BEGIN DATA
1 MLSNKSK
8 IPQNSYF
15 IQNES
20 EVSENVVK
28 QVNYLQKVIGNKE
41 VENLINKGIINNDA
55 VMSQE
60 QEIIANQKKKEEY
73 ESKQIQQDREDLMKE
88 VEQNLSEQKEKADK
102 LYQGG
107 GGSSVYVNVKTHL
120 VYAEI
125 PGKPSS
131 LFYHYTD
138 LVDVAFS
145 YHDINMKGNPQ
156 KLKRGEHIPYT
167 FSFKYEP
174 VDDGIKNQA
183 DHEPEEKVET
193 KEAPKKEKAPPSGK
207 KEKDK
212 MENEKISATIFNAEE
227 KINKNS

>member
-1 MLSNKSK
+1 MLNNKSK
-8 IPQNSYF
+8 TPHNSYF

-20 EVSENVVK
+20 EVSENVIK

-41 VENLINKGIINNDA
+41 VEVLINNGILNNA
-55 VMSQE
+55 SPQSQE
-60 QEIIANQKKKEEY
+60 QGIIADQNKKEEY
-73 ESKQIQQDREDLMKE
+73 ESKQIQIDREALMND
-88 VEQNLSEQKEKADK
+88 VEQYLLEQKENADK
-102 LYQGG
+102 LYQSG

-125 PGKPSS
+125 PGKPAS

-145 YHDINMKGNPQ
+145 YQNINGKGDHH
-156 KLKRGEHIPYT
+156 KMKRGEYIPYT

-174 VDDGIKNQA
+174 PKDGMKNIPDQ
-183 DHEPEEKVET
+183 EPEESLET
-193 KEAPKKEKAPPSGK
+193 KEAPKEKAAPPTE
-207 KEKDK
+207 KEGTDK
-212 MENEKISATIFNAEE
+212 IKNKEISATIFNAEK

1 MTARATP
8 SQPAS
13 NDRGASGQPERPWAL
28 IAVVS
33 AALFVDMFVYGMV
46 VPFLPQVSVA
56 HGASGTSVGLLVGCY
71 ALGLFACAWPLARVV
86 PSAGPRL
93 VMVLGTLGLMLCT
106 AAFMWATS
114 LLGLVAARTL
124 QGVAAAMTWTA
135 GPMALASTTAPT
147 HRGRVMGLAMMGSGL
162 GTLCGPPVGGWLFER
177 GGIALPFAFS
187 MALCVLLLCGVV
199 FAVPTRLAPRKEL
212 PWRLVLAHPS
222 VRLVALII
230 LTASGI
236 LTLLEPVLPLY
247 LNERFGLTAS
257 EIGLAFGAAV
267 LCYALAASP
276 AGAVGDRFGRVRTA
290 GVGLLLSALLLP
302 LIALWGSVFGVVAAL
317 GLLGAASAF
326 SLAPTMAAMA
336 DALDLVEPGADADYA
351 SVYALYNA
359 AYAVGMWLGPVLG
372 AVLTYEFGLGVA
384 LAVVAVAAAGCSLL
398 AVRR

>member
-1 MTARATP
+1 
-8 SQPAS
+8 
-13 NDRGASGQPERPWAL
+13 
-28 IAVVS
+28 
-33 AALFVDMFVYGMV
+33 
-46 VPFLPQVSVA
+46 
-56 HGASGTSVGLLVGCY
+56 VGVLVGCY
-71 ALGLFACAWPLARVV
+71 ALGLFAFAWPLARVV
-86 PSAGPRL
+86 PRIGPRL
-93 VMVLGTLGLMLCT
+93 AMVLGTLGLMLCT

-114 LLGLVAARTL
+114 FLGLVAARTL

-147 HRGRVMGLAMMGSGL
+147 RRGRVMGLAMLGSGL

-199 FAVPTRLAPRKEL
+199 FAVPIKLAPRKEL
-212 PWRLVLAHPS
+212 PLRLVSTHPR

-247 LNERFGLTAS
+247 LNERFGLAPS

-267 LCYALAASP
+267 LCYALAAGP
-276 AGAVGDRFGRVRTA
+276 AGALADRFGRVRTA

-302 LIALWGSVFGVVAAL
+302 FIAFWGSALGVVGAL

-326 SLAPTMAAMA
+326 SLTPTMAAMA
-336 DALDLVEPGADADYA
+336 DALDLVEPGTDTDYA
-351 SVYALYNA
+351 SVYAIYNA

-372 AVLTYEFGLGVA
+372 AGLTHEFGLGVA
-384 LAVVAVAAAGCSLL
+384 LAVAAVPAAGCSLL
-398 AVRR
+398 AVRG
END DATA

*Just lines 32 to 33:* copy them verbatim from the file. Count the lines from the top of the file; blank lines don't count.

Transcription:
+20 EVSENVIK

-41 VENLINKGIINNDA